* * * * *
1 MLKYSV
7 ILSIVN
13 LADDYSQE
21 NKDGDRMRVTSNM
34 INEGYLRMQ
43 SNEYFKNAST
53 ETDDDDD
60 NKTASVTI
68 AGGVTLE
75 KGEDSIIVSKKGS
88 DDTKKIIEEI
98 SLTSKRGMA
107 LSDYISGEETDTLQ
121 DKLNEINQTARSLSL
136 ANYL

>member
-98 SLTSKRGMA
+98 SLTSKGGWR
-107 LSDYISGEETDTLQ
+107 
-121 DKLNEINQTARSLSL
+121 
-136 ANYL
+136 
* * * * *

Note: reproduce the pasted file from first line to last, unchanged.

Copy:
1 MLKYSV
7 ILSIVN
13 LADDYSQE
21 NKDGDRMRVTSNM
34 INEGYLRMQ
43 SNEYFKNAST
53 ETDDDDD
60 NKTASVTI
68 AGGVTLE
75 KGEDSIIVSKKGS
88 DDTKKIIEEI
98 SLTSKRGMA
107 LSDYISGEETDTLQ
121 DKLNEINQTARSLSL
136 ANYL

>member
-98 SLTSKRGMA
+98 SLTSKGGWR
-107 LSDYISGEETDTLQ
+107 
-121 DKLNEINQTARSLSL
+121 
-136 ANYL
+136 